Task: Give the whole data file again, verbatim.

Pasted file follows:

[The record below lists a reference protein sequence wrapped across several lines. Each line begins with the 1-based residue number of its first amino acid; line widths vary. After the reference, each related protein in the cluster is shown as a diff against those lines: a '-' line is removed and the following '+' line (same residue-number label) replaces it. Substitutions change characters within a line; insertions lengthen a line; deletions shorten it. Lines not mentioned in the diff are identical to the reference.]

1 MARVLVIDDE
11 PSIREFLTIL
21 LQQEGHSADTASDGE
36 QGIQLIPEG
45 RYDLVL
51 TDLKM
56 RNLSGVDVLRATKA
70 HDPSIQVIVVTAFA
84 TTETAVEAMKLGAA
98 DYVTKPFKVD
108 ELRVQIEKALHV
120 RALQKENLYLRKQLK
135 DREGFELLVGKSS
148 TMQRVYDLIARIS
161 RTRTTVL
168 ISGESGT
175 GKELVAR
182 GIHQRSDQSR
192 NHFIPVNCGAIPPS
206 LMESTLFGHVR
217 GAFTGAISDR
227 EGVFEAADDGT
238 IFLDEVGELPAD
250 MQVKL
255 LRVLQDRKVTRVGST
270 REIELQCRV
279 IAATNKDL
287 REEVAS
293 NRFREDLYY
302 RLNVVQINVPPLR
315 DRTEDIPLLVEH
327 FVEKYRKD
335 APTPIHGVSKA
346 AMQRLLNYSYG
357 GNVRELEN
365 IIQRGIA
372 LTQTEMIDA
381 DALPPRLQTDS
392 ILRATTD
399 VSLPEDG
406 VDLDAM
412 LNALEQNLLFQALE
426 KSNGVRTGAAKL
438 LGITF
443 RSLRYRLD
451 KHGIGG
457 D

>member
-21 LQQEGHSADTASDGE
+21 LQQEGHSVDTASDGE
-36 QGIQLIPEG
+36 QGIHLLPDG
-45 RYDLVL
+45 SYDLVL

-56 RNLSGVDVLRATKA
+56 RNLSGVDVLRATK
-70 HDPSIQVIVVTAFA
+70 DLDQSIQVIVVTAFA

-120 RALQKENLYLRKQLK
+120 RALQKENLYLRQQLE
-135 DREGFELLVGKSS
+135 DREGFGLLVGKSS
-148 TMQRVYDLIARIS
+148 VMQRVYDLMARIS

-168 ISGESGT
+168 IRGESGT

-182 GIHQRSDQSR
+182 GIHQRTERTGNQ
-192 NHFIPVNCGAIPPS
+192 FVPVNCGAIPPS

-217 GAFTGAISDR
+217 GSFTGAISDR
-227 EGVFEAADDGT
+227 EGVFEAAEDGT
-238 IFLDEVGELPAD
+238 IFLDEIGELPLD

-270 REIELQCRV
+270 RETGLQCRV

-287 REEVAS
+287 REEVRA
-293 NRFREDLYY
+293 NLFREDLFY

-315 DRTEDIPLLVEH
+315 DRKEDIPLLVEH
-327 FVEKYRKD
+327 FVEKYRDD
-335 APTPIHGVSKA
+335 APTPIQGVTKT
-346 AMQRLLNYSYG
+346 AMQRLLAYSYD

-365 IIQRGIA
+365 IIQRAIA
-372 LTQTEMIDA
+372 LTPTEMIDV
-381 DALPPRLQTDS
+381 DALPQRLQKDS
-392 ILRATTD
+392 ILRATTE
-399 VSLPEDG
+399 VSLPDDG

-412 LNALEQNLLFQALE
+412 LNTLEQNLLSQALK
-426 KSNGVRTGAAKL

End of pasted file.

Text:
[The record below lists a reference protein sequence wrapped across several lines. Each line begins with the 1-based residue number of its first amino acid; line widths vary. After the reference, each related protein in the cluster is shown as a diff against those lines: a '-' line is removed and the following '+' line (same residue-number label) replaces it. Substitutions change characters within a line; insertions lengthen a line; deletions shorten it. Lines not mentioned in the diff are identical to the reference.]

1 MARVLVIDDE
11 PSIREFLTIL
21 LQQEGHSADTASDGE
36 QGIQLIPEG
45 RYDLVL
51 TDLKM
56 RNLSGVDVLRATKA
70 HDPSIQVIVVTAFA
84 TTETAVEAMKLGAA
98 DYVTKPFKVD
108 ELRVQIEKALHV
120 RALQKENLYLRKQLK
135 DREGFELLVGKSS
148 TMQRVYDLIARIS
161 RTRTTVL
168 ISGESGT
175 GKELVAR
182 GIHQRSDQSR
192 NHFIPVNCGAIPPS
206 LMESTLFGHVR
217 GAFTGAISDR
227 EGVFEAADDGT
238 IFLDEVGELPAD
250 MQVKL
255 LRVLQDRKVTRVGST
270 REIELQCRV
279 IAATNKDL
287 REEVAS
293 NRFREDLYY
302 RLNVVQINVPPLR
315 DRTEDIPLLVEH
327 FVEKYRKD
335 APTPIHGVSKA
346 AMQRLLNYSYG
357 GNVRELEN
365 IIQRGIA
372 LTQTEMIDA
381 DALPPRLQTDS
392 ILRATTD
399 VSLPEDG
406 VDLDAM
412 LNALEQNLLFQALE
426 KSNGVRTGAAKL
438 LGITF
443 RSLRYRLD
451 KHGIGG
457 D

>member
-21 LQQEGHSADTASDGE
+21 LQQEGHSVDTASDGE
-36 QGIQLIPEG
+36 QGIHLLPDG
-45 RYDLVL
+45 SYDLVL

-56 RNLSGVDVLRATKA
+56 RNLSGVDVLRATK
-70 HDPSIQVIVVTAFA
+70 DLDQSIQVIVVTAFA

-120 RALQKENLYLRKQLK
+120 RALQKENLYLRQQLE
-135 DREGFELLVGKSS
+135 DREGFGLLVGKSS
-148 TMQRVYDLIARIS
+148 VMQRVYDLMARIS

-168 ISGESGT
+168 IRGESGT

-182 GIHQRSDQSR
+182 GIHQRTERTGNQ
-192 NHFIPVNCGAIPPS
+192 FVPVNCGAIPPS

-217 GAFTGAISDR
+217 GSFTGAISDR
-227 EGVFEAADDGT
+227 EGVFEAAEDGT
-238 IFLDEVGELPAD
+238 IFLDEIGELPLD

-270 REIELQCRV
+270 RETGLQCRV

-287 REEVAS
+287 REEVRA
-293 NRFREDLYY
+293 NLFREDLFY

-315 DRTEDIPLLVEH
+315 DRKEDIPLLVEH
-327 FVEKYRKD
+327 FVEKYRDD
-335 APTPIHGVSKA
+335 APTPIQGVTKT
-346 AMQRLLNYSYG
+346 AMQRLLAYSYD

-365 IIQRGIA
+365 IIQRAIA
-372 LTQTEMIDA
+372 LTPTEMIDV
-381 DALPPRLQTDS
+381 DALPQRLQKDS
-392 ILRATTD
+392 ILRATTE
-399 VSLPEDG
+399 VSLPDDG

-412 LNALEQNLLFQALE
+412 LNTLEQNLLSQALK
-426 KSNGVRTGAAKL